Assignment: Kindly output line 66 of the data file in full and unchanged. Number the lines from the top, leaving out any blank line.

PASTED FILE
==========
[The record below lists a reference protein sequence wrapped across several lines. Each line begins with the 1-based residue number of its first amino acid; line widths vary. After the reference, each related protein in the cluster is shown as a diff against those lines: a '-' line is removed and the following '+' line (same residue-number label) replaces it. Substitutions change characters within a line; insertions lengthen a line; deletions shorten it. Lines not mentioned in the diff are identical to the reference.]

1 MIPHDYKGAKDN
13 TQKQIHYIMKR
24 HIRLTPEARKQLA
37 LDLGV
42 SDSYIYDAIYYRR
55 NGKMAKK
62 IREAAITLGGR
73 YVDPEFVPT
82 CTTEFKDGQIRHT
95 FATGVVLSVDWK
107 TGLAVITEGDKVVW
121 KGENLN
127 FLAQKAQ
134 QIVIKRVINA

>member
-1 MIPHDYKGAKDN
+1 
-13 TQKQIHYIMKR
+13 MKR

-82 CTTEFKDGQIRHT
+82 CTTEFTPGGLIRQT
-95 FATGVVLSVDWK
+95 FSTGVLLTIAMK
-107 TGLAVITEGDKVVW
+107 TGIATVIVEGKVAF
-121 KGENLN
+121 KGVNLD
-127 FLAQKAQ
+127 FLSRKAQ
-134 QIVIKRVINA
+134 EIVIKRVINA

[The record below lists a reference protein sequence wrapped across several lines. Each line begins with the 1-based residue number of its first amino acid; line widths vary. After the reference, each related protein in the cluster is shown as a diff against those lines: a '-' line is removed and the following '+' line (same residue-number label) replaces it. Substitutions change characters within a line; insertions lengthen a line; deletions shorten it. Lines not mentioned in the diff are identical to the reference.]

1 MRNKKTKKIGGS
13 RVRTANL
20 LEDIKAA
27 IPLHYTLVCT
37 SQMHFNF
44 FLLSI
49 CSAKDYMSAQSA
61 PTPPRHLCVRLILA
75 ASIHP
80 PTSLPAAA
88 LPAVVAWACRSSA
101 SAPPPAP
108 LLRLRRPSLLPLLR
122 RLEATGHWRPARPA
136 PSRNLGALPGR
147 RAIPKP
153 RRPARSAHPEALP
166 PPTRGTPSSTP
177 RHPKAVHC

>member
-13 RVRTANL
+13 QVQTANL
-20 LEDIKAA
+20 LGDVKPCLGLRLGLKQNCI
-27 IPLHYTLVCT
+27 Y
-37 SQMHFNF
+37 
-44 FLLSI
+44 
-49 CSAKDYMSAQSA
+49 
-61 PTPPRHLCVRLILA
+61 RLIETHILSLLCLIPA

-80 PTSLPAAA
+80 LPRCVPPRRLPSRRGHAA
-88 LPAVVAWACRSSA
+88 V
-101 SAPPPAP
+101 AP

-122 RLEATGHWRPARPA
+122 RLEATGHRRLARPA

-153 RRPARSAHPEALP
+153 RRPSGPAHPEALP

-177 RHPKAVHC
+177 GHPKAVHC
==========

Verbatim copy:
-61 PTPPRHLCVRLILA